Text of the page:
Wednesday, October 24, 2007

On Beijing, Part 2

All opinions and personal observations about Beijing aside, there's one thing about the city that is obvious and undeniable from the moment you enter the city: the 2008 Olympics cast an enormous shadow over the whole city.

In front of the National Museum of China, on the east side of Tiananmen Square, is a digital clock counting down to the start of the Games. Since the museum was recently closed for renovation and expansion, essentially the entire of function of one of the most grandiose structures in the whole country is to frame a clock that counts down to the Olympics. It's an apt metaphor for the city itself.

In Tiananmen Square, hedges that are trimmed to resemble local landmarks (the Great Wall of China, the Temple of Heaven, etc.) are now adorned with grass men participating in the various Olympic sports (visible in this photo: wrestling, shooting, cycling, and ping pong). Throughout the city's monuments, volunteers roam about, engaging Western tourists in conversation and pointing them toward interesting sights. These "good samaritans" have actually been bused into Beijing from outlying areas like Xian in order to practice their English for a few weeks, and will be returning next year to serve as local guides during the Games. On television, a game show featuring a panel of Chinese and British judges challenges contestants to demonstrate their mastery of the English language through a series of speeches and word games, in exchange for an opportunity to attend the Olympics.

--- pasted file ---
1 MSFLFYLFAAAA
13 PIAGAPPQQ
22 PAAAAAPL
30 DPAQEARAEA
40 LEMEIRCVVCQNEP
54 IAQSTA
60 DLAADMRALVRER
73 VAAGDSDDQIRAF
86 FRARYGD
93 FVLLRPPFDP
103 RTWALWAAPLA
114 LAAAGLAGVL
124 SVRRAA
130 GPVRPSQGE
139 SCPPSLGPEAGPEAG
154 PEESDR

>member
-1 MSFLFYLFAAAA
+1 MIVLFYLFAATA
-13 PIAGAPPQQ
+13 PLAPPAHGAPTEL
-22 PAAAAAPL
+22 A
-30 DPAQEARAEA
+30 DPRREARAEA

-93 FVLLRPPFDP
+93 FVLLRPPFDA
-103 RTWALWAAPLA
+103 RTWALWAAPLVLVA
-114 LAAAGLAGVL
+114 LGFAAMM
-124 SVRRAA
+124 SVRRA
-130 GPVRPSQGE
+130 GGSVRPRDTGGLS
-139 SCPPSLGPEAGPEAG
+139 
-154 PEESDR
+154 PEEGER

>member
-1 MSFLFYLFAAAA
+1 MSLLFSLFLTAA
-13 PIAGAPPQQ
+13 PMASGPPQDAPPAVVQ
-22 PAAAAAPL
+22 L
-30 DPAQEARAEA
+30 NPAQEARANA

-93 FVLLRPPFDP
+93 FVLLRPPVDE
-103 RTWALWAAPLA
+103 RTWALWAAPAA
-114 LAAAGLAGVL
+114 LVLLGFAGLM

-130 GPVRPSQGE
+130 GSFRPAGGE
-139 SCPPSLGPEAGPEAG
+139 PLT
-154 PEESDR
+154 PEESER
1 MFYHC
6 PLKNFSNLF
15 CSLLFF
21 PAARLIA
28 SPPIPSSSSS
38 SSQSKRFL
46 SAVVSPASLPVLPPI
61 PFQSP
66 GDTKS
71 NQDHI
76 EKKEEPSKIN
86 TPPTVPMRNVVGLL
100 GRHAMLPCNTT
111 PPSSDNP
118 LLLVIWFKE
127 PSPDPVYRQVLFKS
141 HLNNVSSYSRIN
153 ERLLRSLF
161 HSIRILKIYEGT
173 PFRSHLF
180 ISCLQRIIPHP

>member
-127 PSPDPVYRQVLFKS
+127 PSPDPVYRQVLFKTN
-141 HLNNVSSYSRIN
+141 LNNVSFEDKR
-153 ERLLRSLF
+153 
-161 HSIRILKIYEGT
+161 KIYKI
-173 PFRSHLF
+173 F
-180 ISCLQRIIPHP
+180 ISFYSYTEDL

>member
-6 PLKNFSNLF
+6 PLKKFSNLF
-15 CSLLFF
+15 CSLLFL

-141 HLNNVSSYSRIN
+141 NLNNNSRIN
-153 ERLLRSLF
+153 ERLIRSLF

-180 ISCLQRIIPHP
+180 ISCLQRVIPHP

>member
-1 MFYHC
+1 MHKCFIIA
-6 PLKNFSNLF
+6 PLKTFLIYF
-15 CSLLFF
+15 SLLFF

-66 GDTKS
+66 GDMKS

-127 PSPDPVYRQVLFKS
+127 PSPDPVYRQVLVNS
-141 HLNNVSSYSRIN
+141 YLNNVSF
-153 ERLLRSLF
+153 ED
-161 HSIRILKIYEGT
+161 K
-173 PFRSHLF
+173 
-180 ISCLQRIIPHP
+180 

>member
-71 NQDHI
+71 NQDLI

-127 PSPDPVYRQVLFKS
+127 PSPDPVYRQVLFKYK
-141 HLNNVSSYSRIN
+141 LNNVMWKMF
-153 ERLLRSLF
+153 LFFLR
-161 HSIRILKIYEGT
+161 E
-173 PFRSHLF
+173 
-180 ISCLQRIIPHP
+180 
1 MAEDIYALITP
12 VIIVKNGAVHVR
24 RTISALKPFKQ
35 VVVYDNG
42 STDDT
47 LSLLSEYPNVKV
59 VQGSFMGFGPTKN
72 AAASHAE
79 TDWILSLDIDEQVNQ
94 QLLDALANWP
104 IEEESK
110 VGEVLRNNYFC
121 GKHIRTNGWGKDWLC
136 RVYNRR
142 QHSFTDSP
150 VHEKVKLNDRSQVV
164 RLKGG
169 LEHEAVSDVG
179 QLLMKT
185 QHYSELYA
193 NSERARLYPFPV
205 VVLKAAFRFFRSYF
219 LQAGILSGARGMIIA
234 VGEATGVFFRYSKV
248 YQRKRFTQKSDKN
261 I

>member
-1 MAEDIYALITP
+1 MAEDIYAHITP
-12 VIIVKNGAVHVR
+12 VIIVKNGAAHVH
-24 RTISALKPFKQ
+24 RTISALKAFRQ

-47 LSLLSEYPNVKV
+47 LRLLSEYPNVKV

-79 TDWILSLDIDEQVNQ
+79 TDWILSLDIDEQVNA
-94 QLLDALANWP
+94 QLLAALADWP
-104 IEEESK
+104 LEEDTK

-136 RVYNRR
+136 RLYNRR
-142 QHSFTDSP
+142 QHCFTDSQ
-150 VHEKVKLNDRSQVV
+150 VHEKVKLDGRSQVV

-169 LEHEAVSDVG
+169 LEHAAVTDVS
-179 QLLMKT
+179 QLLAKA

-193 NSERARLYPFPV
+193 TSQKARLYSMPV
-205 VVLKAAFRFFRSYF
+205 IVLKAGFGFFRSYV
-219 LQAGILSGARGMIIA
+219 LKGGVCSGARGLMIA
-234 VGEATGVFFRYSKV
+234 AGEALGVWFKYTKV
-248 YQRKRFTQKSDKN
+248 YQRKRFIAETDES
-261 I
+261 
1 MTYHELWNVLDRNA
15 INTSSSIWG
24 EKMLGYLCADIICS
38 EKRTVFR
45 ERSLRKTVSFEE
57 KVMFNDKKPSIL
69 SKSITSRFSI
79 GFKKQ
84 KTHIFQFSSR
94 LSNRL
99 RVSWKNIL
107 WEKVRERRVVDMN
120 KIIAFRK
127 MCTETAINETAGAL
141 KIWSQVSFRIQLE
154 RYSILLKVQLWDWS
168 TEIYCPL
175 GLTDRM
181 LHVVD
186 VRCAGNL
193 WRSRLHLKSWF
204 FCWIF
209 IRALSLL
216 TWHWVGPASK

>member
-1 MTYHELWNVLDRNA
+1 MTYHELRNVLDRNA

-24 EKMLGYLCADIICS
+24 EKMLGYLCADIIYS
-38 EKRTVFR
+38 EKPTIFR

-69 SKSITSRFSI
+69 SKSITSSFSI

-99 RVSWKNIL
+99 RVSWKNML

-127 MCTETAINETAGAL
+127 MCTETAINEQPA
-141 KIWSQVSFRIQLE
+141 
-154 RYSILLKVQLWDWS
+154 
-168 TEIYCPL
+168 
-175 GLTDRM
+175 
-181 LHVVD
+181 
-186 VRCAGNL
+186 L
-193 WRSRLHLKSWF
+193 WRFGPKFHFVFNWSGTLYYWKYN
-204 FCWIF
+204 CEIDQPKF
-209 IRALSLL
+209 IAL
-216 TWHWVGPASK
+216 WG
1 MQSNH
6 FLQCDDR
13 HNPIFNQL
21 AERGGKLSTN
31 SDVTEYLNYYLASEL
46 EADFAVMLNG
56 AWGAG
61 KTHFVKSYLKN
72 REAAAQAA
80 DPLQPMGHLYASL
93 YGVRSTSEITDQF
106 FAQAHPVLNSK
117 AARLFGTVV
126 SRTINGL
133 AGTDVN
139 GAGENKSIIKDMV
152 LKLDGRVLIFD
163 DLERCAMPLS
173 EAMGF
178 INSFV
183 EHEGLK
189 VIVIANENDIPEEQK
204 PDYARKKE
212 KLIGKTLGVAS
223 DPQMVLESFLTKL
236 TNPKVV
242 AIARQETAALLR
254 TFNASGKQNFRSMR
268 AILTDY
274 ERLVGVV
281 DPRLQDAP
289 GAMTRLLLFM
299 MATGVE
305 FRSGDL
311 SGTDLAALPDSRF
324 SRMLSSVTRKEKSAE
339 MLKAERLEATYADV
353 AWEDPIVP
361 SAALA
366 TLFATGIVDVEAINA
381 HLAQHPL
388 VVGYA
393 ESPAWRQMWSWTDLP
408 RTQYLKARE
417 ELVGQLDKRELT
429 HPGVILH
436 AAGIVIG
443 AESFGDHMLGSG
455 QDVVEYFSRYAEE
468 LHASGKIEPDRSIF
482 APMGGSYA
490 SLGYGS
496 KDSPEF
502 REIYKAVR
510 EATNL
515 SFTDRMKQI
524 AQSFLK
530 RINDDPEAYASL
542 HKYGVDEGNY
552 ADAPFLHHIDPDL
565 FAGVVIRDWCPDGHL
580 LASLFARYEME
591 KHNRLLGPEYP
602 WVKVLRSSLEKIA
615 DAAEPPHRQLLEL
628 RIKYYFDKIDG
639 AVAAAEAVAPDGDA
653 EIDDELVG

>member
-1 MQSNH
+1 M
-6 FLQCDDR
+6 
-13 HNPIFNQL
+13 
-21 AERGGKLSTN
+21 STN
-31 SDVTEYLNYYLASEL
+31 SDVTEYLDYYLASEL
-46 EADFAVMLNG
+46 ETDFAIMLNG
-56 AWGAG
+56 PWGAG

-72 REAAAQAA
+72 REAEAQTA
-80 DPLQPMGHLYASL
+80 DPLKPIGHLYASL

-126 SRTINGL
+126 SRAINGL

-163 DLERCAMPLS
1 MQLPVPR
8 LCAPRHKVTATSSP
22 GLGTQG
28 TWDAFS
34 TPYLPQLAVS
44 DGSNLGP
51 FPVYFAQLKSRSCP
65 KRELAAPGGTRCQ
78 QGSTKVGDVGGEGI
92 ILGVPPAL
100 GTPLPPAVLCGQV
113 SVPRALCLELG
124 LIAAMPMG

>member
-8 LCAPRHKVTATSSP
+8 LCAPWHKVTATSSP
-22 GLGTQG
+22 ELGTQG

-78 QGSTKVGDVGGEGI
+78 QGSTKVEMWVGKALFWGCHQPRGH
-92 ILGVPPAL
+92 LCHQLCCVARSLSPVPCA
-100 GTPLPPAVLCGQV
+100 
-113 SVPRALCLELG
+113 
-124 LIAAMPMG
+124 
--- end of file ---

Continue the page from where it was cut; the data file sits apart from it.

But just as significant as what's visible in Beijing is what isn't visible. Incredibly, the streets are totally devoid of beggars, homeless, and shady individuals offering "lady-massages." Beijing is a city of tremendous size and uneven wealth distribution, and for the whole place to have little or no visible homelessness or panhandling is both striking and scary, particularly when you consider what measures the Chinese government may have taken to clear the streets as they have. Shanghai, which is more economically prosperous, certainly hasn't managed it. I don't want to know how the police handled that assignment.

For all the build-up to the Olympics, though, there are still some obvious gaps in Beijing's progress. For one, Western tourism remains surprisingly low. Although Western tourists are visible in the more conspicuous tourist areas, they are (1) predominantly older individuals, and (2) vastly outnumbered by Chinese tourists from other parts of the country. I suppose that, in a country of 1.3 billion people, high levels of domestic tourism should come as no surprise (though given their predilection for traveling in massive tour groups and shoulder-checking, it's pretty annoying). Still, unless everyone's holding off on visiting China until the Games are on, I would have expected the Chinese publicity machine to have generated more Western tourism in the interim.